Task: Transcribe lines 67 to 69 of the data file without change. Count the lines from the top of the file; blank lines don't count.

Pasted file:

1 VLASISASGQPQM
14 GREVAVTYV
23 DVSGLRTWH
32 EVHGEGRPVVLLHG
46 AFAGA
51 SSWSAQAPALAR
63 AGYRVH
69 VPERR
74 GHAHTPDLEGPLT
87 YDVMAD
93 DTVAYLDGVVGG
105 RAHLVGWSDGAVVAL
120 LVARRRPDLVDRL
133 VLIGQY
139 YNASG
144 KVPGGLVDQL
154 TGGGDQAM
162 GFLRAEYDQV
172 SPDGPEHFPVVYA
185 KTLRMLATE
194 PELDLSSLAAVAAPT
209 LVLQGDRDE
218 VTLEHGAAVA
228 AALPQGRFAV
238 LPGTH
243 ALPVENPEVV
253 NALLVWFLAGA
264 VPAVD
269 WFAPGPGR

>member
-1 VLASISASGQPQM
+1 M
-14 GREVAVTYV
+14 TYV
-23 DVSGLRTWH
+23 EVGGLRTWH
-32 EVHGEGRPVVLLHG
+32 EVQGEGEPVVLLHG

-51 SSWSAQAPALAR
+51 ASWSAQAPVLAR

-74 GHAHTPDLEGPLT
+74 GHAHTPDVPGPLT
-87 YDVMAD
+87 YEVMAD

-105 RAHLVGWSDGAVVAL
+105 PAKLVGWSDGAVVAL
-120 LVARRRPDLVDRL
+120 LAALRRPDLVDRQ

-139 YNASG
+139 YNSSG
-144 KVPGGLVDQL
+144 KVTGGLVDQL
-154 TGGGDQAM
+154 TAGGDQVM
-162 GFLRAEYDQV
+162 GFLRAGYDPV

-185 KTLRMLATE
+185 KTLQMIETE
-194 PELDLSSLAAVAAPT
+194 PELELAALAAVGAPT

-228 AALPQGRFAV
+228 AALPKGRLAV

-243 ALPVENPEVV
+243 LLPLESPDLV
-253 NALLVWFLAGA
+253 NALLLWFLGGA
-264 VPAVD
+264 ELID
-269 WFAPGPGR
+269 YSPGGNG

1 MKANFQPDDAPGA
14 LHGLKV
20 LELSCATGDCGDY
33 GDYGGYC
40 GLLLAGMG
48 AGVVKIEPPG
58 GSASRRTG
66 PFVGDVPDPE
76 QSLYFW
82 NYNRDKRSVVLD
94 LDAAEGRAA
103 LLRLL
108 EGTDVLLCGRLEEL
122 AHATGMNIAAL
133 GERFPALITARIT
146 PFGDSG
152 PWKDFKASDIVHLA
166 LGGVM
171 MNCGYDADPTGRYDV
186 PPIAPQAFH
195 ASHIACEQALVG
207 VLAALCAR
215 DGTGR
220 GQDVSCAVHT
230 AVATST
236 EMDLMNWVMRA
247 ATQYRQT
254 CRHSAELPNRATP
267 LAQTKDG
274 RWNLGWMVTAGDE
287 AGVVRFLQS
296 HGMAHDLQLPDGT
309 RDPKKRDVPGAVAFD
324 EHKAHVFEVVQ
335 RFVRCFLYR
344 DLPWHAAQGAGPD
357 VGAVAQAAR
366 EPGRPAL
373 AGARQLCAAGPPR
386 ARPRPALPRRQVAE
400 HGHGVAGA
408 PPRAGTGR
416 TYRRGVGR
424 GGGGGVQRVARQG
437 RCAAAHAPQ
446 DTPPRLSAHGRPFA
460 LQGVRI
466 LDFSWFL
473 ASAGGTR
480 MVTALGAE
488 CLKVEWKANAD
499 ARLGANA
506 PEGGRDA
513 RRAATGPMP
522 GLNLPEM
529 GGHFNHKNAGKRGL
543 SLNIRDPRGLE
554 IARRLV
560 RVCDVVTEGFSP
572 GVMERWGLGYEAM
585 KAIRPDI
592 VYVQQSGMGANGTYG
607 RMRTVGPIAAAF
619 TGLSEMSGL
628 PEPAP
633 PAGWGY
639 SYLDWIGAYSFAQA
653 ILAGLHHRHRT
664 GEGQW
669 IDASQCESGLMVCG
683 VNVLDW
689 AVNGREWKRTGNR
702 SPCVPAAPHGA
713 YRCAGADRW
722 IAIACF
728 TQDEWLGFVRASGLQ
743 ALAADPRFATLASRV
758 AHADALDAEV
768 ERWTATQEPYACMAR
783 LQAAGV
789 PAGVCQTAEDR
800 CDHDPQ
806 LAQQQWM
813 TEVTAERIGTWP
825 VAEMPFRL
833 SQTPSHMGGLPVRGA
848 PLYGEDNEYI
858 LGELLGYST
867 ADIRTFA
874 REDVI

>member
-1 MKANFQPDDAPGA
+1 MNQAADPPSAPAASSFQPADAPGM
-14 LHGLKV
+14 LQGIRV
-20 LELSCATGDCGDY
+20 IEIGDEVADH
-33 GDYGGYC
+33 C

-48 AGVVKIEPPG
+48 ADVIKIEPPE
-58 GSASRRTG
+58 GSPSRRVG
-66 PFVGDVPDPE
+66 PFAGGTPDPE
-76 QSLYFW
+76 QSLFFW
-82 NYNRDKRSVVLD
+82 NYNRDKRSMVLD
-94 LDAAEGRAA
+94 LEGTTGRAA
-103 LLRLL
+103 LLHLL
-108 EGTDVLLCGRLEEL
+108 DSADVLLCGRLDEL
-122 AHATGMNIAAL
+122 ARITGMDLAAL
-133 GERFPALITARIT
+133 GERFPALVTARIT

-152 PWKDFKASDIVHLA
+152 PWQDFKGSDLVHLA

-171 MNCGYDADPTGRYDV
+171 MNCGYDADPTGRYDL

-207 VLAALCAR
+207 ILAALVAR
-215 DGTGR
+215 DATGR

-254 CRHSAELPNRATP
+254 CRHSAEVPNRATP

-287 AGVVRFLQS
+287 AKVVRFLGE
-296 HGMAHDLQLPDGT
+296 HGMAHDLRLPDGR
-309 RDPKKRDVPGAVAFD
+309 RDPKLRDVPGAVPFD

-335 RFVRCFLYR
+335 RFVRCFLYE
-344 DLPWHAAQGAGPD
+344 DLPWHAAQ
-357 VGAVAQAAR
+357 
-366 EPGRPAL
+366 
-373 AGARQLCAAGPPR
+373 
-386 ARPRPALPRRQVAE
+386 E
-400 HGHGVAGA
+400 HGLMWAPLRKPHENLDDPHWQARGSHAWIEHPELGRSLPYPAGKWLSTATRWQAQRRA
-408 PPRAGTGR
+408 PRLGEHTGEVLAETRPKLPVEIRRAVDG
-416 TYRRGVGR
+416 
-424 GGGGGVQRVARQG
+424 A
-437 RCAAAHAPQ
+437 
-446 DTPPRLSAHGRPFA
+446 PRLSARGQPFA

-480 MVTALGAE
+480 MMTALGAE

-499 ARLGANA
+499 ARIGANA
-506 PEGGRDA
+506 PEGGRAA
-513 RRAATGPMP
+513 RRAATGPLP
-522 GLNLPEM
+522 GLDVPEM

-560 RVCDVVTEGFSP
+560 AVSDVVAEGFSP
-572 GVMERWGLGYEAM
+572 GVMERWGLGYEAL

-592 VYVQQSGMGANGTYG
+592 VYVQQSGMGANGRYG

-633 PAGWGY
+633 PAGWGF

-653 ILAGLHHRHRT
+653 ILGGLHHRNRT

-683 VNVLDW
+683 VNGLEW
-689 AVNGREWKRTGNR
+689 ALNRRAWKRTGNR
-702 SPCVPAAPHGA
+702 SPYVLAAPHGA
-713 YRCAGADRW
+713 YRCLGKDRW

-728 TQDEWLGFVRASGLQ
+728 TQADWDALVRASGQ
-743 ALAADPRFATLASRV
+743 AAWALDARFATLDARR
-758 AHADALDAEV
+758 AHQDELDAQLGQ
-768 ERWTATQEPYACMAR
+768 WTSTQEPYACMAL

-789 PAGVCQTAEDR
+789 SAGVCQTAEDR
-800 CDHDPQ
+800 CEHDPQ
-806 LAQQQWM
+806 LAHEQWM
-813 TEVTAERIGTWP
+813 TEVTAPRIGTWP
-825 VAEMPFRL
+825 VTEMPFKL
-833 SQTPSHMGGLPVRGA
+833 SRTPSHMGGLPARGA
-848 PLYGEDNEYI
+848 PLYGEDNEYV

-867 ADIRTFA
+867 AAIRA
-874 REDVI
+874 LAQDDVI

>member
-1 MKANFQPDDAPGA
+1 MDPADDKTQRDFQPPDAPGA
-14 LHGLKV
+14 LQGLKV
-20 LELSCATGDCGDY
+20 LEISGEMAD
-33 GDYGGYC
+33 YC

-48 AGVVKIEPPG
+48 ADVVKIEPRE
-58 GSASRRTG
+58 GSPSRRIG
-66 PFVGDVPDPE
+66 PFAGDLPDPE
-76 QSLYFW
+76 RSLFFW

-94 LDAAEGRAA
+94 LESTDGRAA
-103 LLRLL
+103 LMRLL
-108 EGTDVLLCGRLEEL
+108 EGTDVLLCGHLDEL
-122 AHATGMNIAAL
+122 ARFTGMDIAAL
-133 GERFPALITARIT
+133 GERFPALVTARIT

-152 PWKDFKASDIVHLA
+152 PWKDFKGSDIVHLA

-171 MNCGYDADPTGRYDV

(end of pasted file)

-264 VPAVD
+264 ELID
-269 WFAPGPGR